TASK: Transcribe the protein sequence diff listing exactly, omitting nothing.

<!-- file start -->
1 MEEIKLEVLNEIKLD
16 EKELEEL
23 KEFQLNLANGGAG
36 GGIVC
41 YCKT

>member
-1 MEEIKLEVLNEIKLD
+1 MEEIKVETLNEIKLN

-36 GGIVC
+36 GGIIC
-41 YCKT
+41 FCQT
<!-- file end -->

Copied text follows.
1 MEEIKLEVLNEIKLD
16 EKELEEL
23 KEFQLNLANGGAG
36 GGIVC
41 YCKT

>member
-1 MEEIKLEVLNEIKLD
+1 MEEIKVETLNEIKLN

-36 GGIVC
+36 GGIIC
-41 YCKT
+41 FCQT